Did you know that thyroid disease affects women six to eight times more than men? There are various factors that determine the risk of developing thyroid disease. Some of them are:
- Gender– women are six to eight times more likely to develop it.
- Age– people over the age of 50 are at a greater risk of developing the disease
- Family history– having close relatives with the disease or having thyroid problems during or after a pregnancy
- Tobacco– if you smoke or have smoked
- Iodine– if your diet includes too much or not enough iodine
It has a butterfly-like shape, with two side lobes that are joined by a thin strip of tissue or isthmus. It is located in the lower front of the neck, just in front of the trachea. The thyroid is in charge of producing some important hormones called T4 and T3. These hormones control your metabolism. If the thyroid does not function properly, the body uses energy more slowly than it should.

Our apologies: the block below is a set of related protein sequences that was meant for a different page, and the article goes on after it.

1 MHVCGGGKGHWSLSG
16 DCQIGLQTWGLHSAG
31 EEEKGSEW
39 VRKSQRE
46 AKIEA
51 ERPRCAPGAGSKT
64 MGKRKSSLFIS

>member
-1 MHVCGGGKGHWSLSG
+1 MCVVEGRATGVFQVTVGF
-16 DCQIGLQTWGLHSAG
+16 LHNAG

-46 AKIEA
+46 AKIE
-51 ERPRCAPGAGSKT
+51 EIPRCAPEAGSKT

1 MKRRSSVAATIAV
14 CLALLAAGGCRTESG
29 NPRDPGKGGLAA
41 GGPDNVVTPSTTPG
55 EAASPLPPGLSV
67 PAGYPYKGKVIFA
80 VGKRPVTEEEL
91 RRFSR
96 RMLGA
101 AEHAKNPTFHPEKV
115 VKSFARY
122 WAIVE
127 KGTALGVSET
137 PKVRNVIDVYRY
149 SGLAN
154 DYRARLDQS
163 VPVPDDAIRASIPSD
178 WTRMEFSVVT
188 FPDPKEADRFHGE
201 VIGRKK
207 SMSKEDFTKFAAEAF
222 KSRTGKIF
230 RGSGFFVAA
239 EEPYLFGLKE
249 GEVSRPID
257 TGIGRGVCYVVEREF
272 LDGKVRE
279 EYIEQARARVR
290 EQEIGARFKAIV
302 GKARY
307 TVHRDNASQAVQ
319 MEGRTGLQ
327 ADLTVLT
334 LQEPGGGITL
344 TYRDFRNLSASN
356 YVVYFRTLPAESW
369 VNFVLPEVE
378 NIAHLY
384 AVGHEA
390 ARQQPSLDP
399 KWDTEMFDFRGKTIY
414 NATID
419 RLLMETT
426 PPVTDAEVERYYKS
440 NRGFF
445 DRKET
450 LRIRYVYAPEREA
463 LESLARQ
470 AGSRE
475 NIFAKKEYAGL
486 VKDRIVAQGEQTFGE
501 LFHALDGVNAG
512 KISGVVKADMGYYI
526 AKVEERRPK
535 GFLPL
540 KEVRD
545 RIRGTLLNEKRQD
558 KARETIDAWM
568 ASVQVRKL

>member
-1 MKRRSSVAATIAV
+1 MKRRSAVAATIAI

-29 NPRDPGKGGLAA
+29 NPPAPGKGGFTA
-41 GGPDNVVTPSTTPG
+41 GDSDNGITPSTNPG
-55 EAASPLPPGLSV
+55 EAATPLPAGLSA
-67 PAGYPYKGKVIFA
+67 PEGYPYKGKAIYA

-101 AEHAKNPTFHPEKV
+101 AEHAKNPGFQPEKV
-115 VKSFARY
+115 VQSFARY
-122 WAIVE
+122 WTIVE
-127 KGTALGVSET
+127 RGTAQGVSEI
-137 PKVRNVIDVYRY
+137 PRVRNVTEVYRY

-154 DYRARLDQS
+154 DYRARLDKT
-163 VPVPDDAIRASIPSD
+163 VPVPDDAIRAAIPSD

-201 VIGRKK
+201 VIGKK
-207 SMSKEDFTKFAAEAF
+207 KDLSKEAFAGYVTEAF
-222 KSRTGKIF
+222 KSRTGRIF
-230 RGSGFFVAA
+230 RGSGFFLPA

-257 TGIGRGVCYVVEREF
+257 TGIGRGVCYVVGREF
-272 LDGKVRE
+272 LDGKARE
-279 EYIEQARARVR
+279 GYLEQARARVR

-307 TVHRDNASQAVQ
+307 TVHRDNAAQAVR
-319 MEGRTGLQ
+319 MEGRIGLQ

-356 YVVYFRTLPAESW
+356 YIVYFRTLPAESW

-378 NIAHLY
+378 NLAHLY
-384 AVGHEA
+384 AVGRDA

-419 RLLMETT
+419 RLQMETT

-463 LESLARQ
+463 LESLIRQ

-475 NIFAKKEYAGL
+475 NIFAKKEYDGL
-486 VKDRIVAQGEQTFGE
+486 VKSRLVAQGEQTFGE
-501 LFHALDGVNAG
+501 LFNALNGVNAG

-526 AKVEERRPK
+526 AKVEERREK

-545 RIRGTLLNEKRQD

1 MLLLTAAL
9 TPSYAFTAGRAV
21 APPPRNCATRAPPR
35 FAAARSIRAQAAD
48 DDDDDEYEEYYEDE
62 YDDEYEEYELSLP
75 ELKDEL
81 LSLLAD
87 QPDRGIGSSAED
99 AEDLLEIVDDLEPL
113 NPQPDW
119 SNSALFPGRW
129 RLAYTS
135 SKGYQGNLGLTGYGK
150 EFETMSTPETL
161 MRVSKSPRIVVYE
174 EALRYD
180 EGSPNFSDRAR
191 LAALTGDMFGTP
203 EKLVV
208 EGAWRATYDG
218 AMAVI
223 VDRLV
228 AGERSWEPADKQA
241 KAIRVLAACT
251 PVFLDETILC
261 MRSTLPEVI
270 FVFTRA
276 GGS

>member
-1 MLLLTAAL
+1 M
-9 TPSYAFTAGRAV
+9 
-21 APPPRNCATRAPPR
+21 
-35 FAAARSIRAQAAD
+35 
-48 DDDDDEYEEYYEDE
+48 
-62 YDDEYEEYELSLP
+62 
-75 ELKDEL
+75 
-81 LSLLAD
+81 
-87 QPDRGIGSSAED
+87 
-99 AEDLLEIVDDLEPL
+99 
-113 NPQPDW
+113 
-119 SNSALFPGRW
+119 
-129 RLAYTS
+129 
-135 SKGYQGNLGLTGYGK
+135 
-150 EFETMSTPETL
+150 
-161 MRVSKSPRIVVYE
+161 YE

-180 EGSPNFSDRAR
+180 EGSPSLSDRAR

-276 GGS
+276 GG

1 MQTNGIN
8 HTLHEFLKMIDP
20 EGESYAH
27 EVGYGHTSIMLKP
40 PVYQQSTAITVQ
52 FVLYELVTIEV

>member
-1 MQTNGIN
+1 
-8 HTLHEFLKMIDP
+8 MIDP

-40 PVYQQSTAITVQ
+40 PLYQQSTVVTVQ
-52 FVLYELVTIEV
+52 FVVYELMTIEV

When the thyroid is slow it is known as hypothyroidism. Some of the symptoms are: weight gain, fatigue, cold intolerance, dry skin, sore muscles, and menstrual irregularities. On the other hand, if the thyroid is very active, you will have more hormones in your body than you need, and it is called hyperthyroidism. Some of the symptoms are: weight loss, heat intolerance, hair loss, difficulty sleeping, and palpitations, among others.
Thyroid conditions are common and can be diagnosed with simple tests. If you have identified any of the symptoms associated with hypothyroidism or hyperthyroidism, consult your physician so that he/she can identify any possible causes. A physical exam and relevant screening tests (TSH, T4, and T3) will help your physician to diagnose or dismiss the condition.